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image: Characterizing the Imprintome

Characterizing the Imprintome

By | January 1, 2017

Three techniques for identifying the collection of maternal and paternal genes silenced in offspring

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image: How an Invasive Bee Managed to Thrive in Australia

How an Invasive Bee Managed to Thrive in Australia

By | January 1, 2017

The Asian honeybee should have been crippled by low genetic diversity, but thanks to natural selection it thrived.

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image: Methylation Maestro

Methylation Maestro

By | January 1, 2017

After initially discovering that DNA methylation represses transcription, Howard Cedar continues to explore how the epigenetic mark regulates gene expression.

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A test tube-based genome-labeling technique has been brought under the microscope.

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image: RNA Sequences Don’t Predict In Vivo Transcript Structure

RNA Sequences Don’t Predict In Vivo Transcript Structure

By | January 1, 2017

Eukaryotes prevent secondary RNA structures called G-quadruplexes, commonly observed in vitro, from forming in the cell. 

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image: Transgenerational Epigenetics Prepares Plants for Drought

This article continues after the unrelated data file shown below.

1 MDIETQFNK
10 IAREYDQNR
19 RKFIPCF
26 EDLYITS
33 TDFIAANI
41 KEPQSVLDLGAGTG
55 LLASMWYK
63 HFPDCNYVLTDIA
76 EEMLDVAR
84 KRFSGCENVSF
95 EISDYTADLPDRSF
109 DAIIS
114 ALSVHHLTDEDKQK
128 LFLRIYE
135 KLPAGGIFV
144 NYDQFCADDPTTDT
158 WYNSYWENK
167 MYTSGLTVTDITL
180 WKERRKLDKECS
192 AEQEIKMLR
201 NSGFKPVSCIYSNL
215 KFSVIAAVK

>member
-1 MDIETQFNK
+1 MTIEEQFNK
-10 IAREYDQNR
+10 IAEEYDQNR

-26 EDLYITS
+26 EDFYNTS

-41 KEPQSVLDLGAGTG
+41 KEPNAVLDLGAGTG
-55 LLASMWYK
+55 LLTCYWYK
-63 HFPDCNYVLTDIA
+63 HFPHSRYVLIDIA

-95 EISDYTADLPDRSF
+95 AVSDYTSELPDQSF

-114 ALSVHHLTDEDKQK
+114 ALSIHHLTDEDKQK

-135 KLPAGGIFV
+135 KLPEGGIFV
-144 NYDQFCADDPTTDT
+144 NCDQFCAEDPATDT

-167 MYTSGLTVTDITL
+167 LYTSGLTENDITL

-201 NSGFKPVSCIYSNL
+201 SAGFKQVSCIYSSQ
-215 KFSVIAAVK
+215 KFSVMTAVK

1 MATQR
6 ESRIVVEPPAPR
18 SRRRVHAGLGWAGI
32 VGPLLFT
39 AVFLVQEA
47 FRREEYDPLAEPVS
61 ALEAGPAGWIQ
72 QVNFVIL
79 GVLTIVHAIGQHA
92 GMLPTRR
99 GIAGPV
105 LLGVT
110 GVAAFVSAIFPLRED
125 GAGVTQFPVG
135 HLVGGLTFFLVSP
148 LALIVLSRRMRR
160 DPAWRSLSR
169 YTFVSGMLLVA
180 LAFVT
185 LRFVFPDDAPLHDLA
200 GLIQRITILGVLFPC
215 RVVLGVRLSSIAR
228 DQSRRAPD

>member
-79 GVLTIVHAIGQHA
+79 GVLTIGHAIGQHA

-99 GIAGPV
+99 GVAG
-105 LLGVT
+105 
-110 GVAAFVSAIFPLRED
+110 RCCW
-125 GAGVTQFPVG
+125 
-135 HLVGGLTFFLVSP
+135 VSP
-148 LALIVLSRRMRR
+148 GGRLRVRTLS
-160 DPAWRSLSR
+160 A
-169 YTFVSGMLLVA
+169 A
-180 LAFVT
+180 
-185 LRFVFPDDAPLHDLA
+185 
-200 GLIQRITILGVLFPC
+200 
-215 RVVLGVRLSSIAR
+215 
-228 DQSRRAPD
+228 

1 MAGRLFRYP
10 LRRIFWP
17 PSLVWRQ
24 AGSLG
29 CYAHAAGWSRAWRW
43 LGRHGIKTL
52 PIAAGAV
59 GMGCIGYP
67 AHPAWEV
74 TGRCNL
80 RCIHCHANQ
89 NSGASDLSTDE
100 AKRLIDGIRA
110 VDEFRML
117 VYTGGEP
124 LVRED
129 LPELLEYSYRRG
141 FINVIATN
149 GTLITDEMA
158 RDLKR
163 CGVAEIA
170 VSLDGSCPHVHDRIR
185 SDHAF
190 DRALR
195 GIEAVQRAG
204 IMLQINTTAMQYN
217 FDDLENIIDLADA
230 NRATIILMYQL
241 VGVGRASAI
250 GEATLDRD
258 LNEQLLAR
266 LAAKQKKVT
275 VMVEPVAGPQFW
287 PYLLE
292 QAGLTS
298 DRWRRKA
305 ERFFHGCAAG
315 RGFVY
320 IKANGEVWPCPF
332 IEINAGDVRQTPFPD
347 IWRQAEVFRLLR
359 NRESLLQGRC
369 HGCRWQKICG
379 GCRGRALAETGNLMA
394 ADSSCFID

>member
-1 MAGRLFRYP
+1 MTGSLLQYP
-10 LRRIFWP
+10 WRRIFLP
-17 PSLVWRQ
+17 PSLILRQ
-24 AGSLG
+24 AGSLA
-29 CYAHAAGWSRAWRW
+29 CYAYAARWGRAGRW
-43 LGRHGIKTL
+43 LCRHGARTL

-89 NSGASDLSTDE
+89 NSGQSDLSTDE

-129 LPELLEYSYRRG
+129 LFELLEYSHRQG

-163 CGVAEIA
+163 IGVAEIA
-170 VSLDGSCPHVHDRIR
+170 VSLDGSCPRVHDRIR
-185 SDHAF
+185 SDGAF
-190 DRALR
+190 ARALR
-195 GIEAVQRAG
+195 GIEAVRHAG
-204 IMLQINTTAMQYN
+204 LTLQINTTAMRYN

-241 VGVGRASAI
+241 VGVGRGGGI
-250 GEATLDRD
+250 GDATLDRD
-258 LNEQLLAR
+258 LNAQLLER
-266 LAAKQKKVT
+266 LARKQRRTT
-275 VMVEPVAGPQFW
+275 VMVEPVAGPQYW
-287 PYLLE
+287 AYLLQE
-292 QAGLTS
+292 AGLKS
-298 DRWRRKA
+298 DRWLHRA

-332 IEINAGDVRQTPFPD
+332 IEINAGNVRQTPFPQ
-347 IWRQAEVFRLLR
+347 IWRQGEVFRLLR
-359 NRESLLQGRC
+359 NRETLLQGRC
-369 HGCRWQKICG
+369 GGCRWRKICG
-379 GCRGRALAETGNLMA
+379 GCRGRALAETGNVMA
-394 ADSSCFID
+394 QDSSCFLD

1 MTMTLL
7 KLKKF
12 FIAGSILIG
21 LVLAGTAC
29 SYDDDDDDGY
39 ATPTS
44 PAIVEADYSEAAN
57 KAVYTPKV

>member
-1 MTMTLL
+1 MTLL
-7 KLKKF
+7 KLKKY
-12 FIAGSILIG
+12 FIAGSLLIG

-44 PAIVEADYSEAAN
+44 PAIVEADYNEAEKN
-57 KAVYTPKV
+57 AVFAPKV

Transgenerational Epigenetics Prepares Plants for Drought

By | January 1, 2017

Plants grown in dry soil produce offspring that are hardier in drought conditions, and DNA methylation appears responsible. 

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image: Forensics 2.0

Forensics 2.0

By | January 1, 2017

Meet the researchers working to untangle the mystery of a Missouri home filled with bones by bringing cutting-edge technologies into the crime lab.

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image: Opinion: Not All Genetic Databases Are Equal

Opinion: Not All Genetic Databases Are Equal

By | December 1, 2016

Sorting out which data sets are clinical-grade is key to helping patients.

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image: Vlad Denic on Exploring New Fields and Failing Successfully

Vlad Denic on Exploring New Fields and Failing Successfully

By | December 1, 2016

The Harvard professor is pursuing fundamental questions about autophagy, protein homeostasis, and other cellular processes, and he’s always on the lookout for his next new topic.

2 Comments

image: The Pangenome: Are Single Reference Genomes Dead?

The Pangenome: Are Single Reference Genomes Dead?

By | December 1, 2016

Researchers are abandoning the concept of a list of genes sequenced from a single individual, instead aiming for a way to describe all the genetic variation within a species.

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